Science

The Scientific Paper Is Obsolete (theatlantic.com) 152

James Somers, writing for The Atlantic: The scientific paper -- the actual form of it -- was one of the enabling inventions of modernity. Before it was developed in the 1600s, results were communicated privately in letters, ephemerally in lectures, or all at once in books. There was no public forum for incremental advances. By making room for reports of single experiments or minor technical advances, journals made the chaos of science accretive. Scientists from that point forward became like the social insects: They made their progress steadily, as a buzzing mass.

The earliest papers were in some ways more readable than papers are today. They were less specialized, more direct, shorter, and far less formal. Calculus had only just been invented. Entire data sets could fit in a table on a single page. What little "computation" contributed to the results was done by hand and could be verified in the same way.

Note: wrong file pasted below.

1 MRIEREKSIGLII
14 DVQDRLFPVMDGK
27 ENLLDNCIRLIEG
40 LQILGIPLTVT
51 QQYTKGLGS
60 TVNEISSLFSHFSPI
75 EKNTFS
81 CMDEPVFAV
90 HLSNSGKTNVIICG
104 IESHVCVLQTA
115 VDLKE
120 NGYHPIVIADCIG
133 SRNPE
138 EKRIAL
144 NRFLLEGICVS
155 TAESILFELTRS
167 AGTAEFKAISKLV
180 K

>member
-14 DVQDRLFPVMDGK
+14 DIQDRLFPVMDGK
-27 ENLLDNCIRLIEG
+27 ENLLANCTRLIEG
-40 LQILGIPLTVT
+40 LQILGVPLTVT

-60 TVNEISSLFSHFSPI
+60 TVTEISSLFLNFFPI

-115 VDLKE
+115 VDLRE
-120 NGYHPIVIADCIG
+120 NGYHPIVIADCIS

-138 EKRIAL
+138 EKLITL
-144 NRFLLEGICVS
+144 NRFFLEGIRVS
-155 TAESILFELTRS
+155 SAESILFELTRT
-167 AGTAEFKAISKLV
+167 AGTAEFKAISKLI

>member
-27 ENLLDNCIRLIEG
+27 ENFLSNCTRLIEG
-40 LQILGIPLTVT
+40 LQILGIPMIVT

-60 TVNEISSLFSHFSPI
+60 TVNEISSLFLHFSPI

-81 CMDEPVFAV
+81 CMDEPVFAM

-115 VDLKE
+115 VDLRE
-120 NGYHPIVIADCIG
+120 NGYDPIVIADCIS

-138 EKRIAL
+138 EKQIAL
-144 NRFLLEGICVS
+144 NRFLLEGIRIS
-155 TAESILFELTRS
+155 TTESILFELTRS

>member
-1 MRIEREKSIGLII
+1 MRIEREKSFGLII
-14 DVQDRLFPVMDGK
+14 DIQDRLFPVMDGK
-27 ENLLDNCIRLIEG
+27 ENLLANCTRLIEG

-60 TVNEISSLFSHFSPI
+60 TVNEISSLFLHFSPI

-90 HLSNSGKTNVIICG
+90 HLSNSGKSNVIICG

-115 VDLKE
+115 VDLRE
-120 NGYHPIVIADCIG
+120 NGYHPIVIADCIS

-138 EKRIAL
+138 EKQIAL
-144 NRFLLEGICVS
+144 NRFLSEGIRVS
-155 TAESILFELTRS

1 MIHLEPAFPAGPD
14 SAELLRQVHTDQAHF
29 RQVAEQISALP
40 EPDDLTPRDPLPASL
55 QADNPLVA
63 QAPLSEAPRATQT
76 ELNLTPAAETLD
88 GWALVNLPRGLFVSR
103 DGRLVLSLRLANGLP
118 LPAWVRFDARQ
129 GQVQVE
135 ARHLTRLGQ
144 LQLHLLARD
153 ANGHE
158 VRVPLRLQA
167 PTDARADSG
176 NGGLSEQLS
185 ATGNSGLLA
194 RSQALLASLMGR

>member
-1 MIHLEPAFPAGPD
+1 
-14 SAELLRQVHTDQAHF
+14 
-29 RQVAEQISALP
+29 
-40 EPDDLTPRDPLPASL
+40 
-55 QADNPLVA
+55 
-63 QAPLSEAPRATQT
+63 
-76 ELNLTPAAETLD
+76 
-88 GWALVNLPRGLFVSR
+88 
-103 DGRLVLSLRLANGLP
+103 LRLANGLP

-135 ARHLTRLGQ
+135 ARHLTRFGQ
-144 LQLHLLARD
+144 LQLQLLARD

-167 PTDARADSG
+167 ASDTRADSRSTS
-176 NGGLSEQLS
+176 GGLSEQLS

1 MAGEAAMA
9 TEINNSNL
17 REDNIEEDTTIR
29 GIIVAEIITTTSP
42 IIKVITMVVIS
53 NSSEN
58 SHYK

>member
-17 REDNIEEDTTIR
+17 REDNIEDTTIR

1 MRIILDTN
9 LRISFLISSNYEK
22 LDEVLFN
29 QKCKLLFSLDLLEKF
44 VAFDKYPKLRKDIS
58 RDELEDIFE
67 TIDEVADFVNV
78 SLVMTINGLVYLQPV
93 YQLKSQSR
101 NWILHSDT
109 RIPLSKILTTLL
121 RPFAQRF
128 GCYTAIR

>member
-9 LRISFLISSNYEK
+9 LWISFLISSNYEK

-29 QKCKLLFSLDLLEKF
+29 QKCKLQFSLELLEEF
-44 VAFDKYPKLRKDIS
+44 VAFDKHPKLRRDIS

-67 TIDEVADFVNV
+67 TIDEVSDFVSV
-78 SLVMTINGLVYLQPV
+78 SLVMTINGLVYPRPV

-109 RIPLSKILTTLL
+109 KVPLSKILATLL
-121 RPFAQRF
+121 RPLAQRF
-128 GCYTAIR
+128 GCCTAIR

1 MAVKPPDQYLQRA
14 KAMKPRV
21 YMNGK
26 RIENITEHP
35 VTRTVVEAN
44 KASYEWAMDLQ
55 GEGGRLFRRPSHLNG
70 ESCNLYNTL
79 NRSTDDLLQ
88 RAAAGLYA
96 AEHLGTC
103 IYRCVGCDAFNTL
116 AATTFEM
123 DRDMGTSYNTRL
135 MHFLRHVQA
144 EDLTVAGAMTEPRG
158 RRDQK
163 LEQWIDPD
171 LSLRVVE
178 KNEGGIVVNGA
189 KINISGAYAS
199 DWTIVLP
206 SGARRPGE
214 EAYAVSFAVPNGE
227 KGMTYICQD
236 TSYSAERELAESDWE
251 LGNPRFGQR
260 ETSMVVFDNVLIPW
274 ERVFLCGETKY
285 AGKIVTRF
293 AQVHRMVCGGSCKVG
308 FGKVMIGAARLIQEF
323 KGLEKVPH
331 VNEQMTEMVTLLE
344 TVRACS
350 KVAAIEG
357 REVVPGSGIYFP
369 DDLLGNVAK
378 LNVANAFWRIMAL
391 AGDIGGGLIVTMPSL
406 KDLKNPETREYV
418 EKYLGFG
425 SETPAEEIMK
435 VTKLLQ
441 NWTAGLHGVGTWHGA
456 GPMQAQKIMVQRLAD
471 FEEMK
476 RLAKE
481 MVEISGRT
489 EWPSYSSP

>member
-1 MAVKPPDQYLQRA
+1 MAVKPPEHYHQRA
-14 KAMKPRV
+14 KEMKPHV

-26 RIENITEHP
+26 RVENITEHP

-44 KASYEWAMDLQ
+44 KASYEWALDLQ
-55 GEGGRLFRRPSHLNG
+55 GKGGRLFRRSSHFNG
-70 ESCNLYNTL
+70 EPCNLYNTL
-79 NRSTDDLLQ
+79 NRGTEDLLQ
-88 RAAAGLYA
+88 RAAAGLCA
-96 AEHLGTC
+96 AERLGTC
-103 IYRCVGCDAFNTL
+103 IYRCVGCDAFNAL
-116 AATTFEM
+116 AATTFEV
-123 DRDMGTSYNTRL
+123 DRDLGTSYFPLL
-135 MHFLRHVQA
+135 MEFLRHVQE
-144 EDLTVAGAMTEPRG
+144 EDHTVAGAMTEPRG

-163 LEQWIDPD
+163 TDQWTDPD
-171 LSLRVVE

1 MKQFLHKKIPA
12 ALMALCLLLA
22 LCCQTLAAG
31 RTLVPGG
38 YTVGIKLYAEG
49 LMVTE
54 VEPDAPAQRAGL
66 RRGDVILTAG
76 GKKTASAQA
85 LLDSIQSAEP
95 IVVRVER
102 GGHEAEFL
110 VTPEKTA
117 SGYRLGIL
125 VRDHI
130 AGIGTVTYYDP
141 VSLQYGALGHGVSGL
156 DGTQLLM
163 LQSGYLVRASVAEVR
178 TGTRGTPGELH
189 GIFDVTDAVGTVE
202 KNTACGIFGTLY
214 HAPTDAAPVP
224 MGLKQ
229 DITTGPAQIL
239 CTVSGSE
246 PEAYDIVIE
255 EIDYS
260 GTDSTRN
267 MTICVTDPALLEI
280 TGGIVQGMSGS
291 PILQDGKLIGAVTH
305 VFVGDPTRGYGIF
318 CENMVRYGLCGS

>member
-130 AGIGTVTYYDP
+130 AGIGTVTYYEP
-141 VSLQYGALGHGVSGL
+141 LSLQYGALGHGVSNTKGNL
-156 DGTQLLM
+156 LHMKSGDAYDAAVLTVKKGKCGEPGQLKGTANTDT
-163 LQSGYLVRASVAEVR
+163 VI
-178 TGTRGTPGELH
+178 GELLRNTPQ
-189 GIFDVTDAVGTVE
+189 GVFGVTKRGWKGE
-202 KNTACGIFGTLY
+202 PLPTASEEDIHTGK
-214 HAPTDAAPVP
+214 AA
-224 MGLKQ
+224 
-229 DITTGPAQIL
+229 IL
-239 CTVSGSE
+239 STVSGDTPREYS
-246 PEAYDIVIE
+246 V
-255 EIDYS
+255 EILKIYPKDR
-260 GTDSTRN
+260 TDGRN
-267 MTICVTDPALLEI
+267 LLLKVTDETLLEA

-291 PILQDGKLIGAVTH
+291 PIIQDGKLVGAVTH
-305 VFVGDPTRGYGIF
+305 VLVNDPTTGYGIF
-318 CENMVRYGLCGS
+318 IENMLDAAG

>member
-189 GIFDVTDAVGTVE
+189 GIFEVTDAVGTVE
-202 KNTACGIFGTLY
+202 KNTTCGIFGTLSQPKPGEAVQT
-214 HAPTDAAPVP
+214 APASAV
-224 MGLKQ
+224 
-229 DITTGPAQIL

The more sophisticated science becomes, the harder it is to communicate results. Papers today are longer than ever and full of jargon and symbols. They depend on chains of computer programs that generate data, and clean up data, and plot data, and run statistical models on data. These programs tend to be both so sloppily written and so central to the results that it's contributed to a replication crisis, or put another way, a failure of the paper to perform its most basic task: to report what you've actually discovered, clearly enough that someone else can discover it for themselves.

Medicine

Researchers Find Genetic Cause For Alzheimer's, Possible Method To Reverse It (upi.com) 113

schwit1 quotes UPI: Scientists at an independent biomedical research institution have reported a monumental breakthrough: The cause of the primary genetic risk factor for Alzheimer's disease, and a possible cure for the disease. Researchers at Gladstone Institutes in San Francisco identified the primary genetic risk factor for the disease, a gene called apoE4... Their findings were published this week in the journal Nature Medicine... By treating human apoE4 neurons with a structure corrector, it eliminated the signs of Alzheimer's disease, restored normal function to the cells and improved cell survival.
The study's senior investigator says he's already working with a San Francisco pharmaceutical startup to develop the approach and move towards clinical trials, adding that "we are working to accelerate the timeline as much as possible."

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